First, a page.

Rats are sometimes eaten in parts of France. In Bordeaux, there is a recipe that calls for the use of alcoholic rats who live in wine cellars. The rats are skinned and eviscerated, brushed with a thick sauce of olive oil and crushed shallots, and grilled over a fire of broken wine barrels.
Eggs from hens raised on pastures “contain twice as much vitamin E and long-chain omega-3 fats, 2.5-fold more total omega-3 fatty acids, and less than half the ratio of omega-6:omega-3 fatty acids” than eggs from commercial hens.
Fish and chips is historically so important to the UK that in WWI, the British government made safeguarding supplies of them a priority and during WWII, Churchill refused to ration the dish.
Chef Boyardee of canned Ravioli fame was awarded both the Gold Star order of excellence from the US War Dept. & the Order of Lenin from Russia for supplying rations to allied troops during WWII.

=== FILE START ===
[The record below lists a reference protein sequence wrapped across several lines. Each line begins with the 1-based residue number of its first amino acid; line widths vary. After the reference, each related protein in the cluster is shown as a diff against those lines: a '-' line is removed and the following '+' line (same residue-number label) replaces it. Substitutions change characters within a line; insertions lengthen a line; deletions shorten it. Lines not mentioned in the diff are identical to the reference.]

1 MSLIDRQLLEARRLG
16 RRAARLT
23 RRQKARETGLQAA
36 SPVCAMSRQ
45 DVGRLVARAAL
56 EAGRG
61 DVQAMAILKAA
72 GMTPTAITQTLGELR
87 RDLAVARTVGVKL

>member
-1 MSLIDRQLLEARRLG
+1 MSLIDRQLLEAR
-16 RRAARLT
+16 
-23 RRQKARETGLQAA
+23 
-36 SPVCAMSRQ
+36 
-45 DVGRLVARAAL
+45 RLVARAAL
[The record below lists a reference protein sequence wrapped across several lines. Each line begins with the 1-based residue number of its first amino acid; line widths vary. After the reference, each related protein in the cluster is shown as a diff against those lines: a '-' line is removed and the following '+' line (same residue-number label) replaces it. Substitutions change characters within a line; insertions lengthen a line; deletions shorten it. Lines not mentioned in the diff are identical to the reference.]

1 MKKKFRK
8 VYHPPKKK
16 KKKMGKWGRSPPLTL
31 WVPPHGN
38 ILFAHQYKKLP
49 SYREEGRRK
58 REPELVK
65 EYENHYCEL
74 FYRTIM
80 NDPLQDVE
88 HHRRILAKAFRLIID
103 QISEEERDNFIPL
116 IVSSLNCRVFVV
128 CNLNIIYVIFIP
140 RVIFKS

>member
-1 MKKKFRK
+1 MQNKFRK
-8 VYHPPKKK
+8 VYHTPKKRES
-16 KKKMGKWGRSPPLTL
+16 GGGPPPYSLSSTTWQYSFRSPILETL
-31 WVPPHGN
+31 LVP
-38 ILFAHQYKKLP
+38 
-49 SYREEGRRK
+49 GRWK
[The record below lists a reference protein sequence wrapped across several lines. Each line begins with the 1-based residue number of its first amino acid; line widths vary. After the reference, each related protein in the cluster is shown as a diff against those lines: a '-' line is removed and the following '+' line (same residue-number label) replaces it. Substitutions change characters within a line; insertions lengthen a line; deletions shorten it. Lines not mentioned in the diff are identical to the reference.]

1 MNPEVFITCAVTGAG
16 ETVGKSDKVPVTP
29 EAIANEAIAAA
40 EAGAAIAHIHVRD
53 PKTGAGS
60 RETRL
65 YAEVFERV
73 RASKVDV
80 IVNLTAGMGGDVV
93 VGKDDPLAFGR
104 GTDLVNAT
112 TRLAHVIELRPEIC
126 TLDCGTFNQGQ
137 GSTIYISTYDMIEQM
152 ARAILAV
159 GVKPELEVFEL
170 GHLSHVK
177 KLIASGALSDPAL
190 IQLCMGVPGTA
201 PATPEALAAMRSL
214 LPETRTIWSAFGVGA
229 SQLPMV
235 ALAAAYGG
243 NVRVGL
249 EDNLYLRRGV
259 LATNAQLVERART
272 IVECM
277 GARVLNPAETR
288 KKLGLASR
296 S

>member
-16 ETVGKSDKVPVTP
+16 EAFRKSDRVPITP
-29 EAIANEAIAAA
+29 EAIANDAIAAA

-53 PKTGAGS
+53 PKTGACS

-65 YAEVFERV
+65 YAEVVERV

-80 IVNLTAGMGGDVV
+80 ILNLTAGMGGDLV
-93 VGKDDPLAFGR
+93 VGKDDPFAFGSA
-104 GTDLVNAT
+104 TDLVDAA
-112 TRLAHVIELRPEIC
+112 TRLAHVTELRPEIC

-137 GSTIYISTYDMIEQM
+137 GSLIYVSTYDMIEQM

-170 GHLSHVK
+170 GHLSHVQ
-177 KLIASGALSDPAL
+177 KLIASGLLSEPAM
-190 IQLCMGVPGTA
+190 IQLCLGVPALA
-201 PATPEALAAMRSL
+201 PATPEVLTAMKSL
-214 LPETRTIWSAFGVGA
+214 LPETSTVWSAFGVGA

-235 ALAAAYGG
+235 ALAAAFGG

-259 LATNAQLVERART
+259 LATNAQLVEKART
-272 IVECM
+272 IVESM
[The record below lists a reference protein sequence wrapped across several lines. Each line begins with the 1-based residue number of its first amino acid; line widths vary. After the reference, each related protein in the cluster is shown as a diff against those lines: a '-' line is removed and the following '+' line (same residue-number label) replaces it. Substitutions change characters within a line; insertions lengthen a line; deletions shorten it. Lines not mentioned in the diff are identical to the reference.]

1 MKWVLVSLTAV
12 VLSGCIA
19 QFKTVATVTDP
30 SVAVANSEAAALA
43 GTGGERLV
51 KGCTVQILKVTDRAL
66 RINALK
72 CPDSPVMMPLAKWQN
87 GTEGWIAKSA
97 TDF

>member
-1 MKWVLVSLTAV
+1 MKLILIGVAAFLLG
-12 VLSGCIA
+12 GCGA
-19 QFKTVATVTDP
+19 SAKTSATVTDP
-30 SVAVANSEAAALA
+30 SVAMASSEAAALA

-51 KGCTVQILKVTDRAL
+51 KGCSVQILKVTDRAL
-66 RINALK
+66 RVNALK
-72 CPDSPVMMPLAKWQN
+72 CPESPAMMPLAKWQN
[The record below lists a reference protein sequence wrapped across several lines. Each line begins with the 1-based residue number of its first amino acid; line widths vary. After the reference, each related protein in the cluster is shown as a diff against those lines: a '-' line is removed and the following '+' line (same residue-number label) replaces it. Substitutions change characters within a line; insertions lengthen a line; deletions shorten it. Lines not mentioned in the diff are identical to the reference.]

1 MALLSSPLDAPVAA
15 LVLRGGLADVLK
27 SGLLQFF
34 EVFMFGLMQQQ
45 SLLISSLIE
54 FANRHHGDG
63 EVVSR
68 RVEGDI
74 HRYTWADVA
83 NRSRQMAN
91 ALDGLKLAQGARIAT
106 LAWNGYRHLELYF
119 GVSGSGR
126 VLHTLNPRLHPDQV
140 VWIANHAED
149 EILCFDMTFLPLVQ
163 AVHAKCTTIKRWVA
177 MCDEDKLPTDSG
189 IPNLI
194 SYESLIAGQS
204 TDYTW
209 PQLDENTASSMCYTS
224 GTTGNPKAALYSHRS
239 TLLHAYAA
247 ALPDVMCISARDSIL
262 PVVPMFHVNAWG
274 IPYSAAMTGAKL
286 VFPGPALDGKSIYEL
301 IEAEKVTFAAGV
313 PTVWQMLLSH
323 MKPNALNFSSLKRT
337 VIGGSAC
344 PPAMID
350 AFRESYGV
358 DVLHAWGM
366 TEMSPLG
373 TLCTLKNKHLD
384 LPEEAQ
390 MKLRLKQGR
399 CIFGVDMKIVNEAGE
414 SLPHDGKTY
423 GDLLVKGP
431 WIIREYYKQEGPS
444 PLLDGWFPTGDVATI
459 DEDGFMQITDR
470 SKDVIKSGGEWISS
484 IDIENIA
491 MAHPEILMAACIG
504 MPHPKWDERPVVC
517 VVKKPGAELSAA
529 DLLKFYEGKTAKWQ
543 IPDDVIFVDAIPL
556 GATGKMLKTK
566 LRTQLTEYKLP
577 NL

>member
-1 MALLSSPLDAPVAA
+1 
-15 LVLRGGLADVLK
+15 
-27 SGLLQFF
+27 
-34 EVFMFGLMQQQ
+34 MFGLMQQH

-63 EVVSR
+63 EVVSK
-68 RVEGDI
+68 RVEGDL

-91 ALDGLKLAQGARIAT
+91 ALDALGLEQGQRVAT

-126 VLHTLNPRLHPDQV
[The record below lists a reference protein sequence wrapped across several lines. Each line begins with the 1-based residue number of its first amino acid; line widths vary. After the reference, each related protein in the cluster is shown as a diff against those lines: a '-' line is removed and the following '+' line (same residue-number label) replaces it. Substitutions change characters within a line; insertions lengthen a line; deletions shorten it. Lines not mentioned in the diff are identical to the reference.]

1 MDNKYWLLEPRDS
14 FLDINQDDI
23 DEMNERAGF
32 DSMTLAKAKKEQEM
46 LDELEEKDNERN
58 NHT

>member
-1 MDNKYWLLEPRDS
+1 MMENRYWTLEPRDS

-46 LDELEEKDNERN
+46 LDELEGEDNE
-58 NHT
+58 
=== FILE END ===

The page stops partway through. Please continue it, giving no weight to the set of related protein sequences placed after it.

The broccoli in the movie ‘Inside Out’ was changed to bell peppers in the Japan version because they are more universally hated by Japanese children.
Earlier this year, analysis showed that Subway ‘chicken’ was about 1/2 chicken, 1/2 soy mush.
The USDA passed a law in 2016 allowing imported food from China to be labeled as “Product of USA”.
Italian “wedding soup” comes from the Italian language phrase “minestra maritata (“married soup”),” which is a reference to the flavor produced by the combination/”marriage” of greens and the broth.
The guy who ate a whole Cessna airplane was awarded a bronze plaque by the Guinness Book of World Records. He was so honored that he ate the plaque.
The origin of french fries is a hotly contested issue between Belgium and France. Belgium claims a 1781 family manuscript proves they were invented there, while France claims Paris street vendors invented the dish just before the French revolution.